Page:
or precision than an IEEE 754 double precision number provides, for or precision than an IEEE 754 double precision number provides, for
example 1E400 or 3.141592653589793238462643383279. example 1E400 or 3.141592653589793238462643383279.
In particular, an I-JSON sender MUST NOT expect a receiver to treat In particular, an I-JSON sender MUST NOT expect a receiver to treat
an integer whose absolute value is greater than 9007199254740991 an integer whose absolute value is greater than 9007199254740991
(i.e., that is outside the range [-(2**53)+1, (2**53)-1]) as an exact (i.e., that is outside the range [-(2**53)+1, (2**53)-1]) as an exact
value. value.
For applications such as cryptography, where exact interchange of For applications which require the exact interchange of numbers with
much larger numbers is required, it is RECOMMENDED to encode them in greater magnitude or precision (one example would be 64-bit
JSON string values. This requires that the receiving program integers), it is RECOMMENDED to encode them in JSON string values.
understand the intended semantic of the value. This requires that the receiving program understand the intended
semantic of the value.
2.3. Object constraints 2.3. Object constraints
Objects in I-JSON messages MUST NOT have members with duplicate Objects in I-JSON messages MUST NOT have members with duplicate
names. names. In this context, "duplicate" means that the names, after
processing any escaped characters, are identical sequences of Unicode
characters.
Implementations which generate I-JSON messages MUST NOT assume that Implementations which generate I-JSON messages MUST NOT assume that
the order of object members in those messages is available to the order of object members in those messages is available to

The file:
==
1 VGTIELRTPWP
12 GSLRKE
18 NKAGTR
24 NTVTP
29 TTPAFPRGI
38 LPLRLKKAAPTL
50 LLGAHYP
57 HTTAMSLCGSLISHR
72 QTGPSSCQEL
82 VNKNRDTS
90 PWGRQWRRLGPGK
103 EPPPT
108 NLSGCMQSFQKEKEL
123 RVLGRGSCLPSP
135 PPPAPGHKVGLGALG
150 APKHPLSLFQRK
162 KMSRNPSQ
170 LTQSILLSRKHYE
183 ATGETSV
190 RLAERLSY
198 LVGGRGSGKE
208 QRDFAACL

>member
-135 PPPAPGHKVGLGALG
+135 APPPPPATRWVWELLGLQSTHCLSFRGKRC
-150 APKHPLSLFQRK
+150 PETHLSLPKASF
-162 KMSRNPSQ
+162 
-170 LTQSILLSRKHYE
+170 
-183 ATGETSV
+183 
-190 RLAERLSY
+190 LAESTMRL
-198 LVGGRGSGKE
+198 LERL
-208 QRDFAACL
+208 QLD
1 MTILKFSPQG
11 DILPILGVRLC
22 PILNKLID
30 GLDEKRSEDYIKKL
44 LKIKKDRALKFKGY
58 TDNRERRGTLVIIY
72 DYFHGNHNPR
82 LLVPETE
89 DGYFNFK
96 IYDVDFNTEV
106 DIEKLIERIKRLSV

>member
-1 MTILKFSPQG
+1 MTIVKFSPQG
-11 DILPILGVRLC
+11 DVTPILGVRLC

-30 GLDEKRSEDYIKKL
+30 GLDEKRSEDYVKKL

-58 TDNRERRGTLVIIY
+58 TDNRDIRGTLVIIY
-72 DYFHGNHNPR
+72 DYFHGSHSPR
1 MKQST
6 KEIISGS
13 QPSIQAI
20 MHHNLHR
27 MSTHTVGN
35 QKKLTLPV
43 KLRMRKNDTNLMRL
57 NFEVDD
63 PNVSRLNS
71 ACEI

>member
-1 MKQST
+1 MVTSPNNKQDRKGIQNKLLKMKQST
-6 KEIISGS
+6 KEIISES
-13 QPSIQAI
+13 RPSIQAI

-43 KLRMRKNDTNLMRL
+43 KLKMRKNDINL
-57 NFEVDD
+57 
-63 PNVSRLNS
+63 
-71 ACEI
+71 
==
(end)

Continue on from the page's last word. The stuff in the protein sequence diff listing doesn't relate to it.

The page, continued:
software which receives them. software which receives them.
3. Software Behavior 3. Software Behavior
When software reads data which it expects to be an I-JSON message, When software reads data which it expects to be an I-JSON message,
but the data violates one of the MUST constraints in the previous but the data violates one of the MUST constraints in the previous
section (for example, contains an object with a duplicate key, or a section (for example, contains an object with a duplicate key, or a
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to be overly restrictive and brittle. to be overly restrictive and brittle.
A good way to support the use of Must-Ignore in I-JSON protocol A good way to support the use of Must-Ignore in I-JSON protocol
designs is to require that top-level protocol elements must be JSON designs is to require that top-level protocol elements must be JSON
objects, and to specify that members whose names are unrecognized objects, and to specify that members whose names are unrecognized
MUST NOT produce behavior changes. MUST NOT produce behavior changes.
4.3. Time and Date Handling 4.3. Time and Date Handling
Protocols often contain data items which are designed to contain Protocols often contain data items which are designed to contain
timestamps or time durations. It is RECOMMENDED that in all such timestamps or time durations. It is RECOMMENDED that all such data
data items be expressed in in ISO 8601 format, as specified in items be expressed as string values in in ISO 8601 format, as
[RFC3339]. specified in [RFC3339], with the additional restriction that
uppercase rather than lowercase letters be used. It is also
RECOMMENDED that all data items containing time durations conform to
the "duration" production in Appendix A of RFC3339, with the same
additional restriction.
4.4. Binary Data 4.4. Binary Data
When it is required that an I-JSON protocol element contain arbitrary When it is required that an I-JSON protocol element contain arbitrary
binary data, it is RECOMMENDED that this data be encoded in base64url binary data, it is RECOMMENDED that this data be encoded in a string
RFC4648, section 5 [RFC4648]. value in base64url RFC4648, section 5 [RFC4648].
5. Acknowledgements 5. Acknowledgements
I-JSON is entirely dependent on the design of JSON, largely due to I-JSON is entirely dependent on the design of JSON, largely due to
Douglas Crockford. The specifics were strongly influenced by the Douglas Crockford. The specifics were strongly influenced by the
contributors to the design of RFC 7159 on the IETF JSON Working contributors to the design of RFC 7159 on the IETF JSON Working
Group. Group.
6. Security Considerations 6. Security Considerations